Custom Bicycles
Try Something Exotic

Try Something Exotic
You probably thought that with this installment – part six of our six- part series on bicycle metallurgy – we’d be done with the subject. You were wrong, and you should know me better than that by now. I’ve added a seventh part, because there is too much remaining to discuss. And because I’m having too much fun doing it….

This time we’ll start to talk about exotics: those materials that we didn’t include in our coverage of aluminum, steel, titanium and carbon-fiber composites. The final episode of our series will have more about these exotics, plus a wrap-up and maybe even a quiz: I’ll present you with some materials that have fantastic “numbers,” and you can try to determine what they are, and why they would stink as a bicycle material.

Thermoplastic Composites
The previous installment of this series covered the subject of carbon-fiber composites (it’s not a metal, but we explained that last time). What wasn’t mentioned or covered – on purpose, I didn’t want to confuse the issue – was the distinction between thermoset and thermoplastic composites. The carbon-fiber composite bikes that you’re used to seeing are of the thermoset variety. A newcomer on the scene is thermoplastic composite. The difference between how the two are fabricated is analogous to the difference between bread and chocolate.

The process of making a structure out of thermoset composite goes something like this (breadmaking procedure in parentheses). You mix up some ingredients (flour, water, yeast); put them in a mold (bread pan); apply heat (oven); and a chemical reaction occurs (yeast reacting).Voilà, Wonderbread. There’s no turning back from this point. You can’t re-melt the bread and start over.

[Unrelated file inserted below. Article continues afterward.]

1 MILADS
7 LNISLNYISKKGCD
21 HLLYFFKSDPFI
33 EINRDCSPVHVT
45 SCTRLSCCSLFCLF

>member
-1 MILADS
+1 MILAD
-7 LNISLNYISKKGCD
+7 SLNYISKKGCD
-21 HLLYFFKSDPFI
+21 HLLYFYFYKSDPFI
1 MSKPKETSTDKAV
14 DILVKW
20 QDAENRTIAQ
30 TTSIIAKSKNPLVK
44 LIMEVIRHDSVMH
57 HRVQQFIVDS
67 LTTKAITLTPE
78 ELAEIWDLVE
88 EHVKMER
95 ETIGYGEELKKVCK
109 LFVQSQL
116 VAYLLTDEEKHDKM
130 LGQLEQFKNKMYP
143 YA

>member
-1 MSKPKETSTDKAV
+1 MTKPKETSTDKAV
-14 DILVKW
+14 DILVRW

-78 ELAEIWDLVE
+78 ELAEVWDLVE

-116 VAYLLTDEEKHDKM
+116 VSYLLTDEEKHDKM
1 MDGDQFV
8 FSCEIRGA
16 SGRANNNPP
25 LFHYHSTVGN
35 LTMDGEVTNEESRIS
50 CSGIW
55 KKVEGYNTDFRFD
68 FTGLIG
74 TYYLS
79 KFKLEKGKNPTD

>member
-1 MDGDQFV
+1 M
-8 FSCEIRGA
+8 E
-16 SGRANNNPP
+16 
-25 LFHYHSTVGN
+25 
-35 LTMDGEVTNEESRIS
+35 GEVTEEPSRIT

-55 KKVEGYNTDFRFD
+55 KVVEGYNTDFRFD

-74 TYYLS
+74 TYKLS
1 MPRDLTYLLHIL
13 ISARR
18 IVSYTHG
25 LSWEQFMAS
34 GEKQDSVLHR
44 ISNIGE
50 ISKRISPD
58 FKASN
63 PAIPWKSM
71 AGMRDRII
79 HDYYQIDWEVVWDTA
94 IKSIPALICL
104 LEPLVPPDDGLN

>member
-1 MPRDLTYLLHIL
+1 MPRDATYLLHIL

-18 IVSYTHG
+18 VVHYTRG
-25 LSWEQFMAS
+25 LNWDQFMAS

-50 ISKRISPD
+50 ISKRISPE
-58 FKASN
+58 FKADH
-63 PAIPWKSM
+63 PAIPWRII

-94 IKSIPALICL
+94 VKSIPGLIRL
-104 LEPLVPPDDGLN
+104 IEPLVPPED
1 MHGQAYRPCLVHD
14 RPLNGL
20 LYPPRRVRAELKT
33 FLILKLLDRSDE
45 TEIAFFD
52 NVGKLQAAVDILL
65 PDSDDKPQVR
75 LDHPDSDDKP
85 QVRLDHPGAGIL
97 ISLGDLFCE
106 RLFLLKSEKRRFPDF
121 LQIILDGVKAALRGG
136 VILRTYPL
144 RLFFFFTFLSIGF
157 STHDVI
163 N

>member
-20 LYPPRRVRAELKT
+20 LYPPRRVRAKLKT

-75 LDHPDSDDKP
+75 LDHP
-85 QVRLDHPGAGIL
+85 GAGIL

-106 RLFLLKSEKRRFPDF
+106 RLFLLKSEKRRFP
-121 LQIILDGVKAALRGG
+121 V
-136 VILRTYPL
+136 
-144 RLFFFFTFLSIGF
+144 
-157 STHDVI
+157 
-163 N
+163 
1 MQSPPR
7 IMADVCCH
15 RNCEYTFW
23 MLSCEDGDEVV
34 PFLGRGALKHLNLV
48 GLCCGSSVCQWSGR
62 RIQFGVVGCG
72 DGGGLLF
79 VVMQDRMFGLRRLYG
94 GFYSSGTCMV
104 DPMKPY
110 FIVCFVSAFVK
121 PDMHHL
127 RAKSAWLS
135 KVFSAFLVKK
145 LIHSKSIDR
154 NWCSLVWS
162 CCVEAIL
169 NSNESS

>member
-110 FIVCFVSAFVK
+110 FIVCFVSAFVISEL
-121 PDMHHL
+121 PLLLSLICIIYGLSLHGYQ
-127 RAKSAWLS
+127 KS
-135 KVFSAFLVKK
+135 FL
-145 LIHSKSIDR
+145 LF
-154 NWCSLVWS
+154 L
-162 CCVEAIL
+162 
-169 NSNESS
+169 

Thermoplastic composite construction involves mixing ingredients, then heating them up until they go through a phase change (that is, melt). To get your frame, make sure that the material freezes into the shape you want, but if it doesn’t, you can actually re-melt and re-mold it. (The number of times you can do this without property degradation depends on the material you’re using.) And apparently – unlike the outgassing characteristic of the themoset process – you won’t get much smell when this melting process happens. The material is also supposedly capable of being recycled, both by remolding or grinding and putting into a new mixture. So, because of its ability to be reformed and recycled, and the claim that is doesn’t emit nasty smells, some people are calling it a green material.

The only incarnation of this technology in our industry that I am aware of is the Yeti bike, made in conjunction with Kaiser Aerospace and Penske.A very important attribute of the thermoplastic materials is that the impact resistance is much better than with thermoset materials. Epoxy is a relatively brittle material, and brittle is not your friend in a bicycle. A negative attribute of thermoplastic is that it is hard to bond anything to it. Given the past history of composite structures, and the quantities of little bits that you need to bond to bicycle frames, this can be a formidable hurdle.

Imagine a metal with half the density of aluminum, strength better than 6061, and elongation around 10 to 11 percent. I’m describing a magnesium alloy here, currently being tested by Easton. While magnesium is not normally known for its ductility, Easton says the material looks promising with those 10 to 11 percent elongation numbers. Although the modulus is low, in the range of 6MSI, that really shouldn’t be an insurmountable problem. Aluminum has a relatively low modulus, but it doesn’t mean an aluminum frame can’t be built stiff. The same will hold true for magnesium, in fact a lower modulus would be welcome in the eyes of many.

One issue that needs to be addressed with this metal is the extreme problem with corrosion. Leave a magnesium part out in the rain and it will disappear faster than just about anything except unpainted steel. This problem can be overcome with proper surface treatment, like painting or anodization.